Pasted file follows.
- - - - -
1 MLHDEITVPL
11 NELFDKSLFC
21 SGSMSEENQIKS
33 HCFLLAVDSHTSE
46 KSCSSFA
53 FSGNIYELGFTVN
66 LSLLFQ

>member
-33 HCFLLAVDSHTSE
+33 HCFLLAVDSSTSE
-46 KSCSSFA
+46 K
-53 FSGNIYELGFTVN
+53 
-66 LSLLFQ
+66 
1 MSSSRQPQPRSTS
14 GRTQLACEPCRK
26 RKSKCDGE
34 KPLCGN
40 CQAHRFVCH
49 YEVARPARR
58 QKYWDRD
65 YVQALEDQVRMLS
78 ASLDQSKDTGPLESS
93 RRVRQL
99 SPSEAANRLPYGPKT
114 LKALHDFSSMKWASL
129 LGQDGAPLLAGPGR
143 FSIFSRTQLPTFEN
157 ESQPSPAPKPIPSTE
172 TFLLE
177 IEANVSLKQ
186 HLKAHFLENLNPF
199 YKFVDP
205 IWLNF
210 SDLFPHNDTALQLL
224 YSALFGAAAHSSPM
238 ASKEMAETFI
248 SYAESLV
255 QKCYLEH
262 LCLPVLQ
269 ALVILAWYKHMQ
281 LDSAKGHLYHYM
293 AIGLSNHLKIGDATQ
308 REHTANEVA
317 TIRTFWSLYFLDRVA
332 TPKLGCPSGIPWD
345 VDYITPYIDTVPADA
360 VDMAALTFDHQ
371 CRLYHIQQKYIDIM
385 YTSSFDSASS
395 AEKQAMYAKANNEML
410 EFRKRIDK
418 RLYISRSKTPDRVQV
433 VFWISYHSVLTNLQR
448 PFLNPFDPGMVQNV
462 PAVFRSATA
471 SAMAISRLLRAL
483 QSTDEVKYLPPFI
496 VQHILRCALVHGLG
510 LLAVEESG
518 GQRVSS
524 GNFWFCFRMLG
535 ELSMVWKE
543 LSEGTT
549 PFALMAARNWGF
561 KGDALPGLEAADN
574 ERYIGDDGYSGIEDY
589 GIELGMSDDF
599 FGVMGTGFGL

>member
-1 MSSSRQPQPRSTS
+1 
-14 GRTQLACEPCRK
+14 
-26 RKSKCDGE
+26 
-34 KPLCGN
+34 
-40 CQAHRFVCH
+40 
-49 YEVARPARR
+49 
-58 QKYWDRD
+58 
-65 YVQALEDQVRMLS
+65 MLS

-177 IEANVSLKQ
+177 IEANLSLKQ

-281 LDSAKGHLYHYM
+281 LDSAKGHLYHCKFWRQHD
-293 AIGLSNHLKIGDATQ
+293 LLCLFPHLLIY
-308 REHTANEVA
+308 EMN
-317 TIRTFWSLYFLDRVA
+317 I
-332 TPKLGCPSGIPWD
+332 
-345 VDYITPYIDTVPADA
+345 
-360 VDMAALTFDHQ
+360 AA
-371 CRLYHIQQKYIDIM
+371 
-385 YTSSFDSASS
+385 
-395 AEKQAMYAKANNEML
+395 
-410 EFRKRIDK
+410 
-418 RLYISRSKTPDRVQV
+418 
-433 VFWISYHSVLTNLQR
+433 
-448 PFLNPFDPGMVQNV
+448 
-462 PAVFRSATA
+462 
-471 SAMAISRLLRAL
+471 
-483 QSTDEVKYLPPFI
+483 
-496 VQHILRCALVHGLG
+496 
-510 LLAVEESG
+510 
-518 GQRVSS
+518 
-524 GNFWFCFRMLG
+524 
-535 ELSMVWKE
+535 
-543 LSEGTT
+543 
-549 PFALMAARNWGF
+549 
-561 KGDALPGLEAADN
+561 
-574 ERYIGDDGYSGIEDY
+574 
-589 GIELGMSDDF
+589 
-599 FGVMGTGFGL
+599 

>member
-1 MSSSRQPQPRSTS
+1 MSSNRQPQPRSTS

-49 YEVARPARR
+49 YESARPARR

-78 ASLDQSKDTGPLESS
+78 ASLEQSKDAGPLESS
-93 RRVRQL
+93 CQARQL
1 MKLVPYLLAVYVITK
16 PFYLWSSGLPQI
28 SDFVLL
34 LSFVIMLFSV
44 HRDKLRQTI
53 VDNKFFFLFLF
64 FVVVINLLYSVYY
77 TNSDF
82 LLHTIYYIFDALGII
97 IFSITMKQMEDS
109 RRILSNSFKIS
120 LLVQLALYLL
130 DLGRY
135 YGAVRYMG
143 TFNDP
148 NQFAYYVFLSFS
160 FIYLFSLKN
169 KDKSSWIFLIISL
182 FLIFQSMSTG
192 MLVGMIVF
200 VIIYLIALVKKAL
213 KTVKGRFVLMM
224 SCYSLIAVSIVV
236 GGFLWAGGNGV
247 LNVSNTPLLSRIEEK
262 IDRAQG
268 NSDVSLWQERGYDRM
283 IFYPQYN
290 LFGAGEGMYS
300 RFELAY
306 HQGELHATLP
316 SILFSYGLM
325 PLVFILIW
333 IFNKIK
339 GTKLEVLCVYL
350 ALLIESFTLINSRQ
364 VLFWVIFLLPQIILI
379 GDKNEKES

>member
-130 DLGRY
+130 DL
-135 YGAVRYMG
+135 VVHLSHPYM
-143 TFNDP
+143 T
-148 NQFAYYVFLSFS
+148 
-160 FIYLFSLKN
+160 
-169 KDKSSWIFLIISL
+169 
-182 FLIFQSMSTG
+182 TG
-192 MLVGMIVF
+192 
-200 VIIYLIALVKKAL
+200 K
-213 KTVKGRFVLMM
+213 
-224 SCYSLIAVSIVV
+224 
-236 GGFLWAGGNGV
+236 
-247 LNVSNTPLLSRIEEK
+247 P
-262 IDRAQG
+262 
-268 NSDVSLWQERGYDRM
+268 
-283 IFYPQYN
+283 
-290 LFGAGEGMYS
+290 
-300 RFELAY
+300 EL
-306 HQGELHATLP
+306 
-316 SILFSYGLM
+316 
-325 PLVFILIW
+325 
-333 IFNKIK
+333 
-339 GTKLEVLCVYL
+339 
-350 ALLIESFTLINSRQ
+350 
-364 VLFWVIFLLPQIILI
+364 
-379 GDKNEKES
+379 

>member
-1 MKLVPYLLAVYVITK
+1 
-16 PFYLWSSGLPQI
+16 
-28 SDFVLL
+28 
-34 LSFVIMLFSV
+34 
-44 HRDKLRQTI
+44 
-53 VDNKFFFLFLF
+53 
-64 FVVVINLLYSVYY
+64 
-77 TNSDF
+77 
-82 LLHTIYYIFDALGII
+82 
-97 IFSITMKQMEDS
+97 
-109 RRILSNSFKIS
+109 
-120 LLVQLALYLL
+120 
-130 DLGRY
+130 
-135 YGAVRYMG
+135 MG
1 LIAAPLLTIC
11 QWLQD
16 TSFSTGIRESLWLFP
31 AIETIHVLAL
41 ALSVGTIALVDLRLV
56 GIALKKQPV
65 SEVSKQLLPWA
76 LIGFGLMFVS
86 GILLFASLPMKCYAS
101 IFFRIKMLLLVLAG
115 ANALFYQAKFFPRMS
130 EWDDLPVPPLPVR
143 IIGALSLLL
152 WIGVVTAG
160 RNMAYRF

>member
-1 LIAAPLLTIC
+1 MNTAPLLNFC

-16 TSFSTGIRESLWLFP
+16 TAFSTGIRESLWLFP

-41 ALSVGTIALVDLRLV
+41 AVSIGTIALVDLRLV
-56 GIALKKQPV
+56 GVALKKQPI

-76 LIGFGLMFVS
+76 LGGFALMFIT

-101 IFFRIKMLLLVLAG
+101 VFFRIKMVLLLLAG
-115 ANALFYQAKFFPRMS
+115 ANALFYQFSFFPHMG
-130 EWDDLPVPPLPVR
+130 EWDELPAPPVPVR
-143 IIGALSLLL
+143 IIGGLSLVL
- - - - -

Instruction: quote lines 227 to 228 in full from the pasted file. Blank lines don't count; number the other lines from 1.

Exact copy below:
-290 LFGAGEGMYS
+290 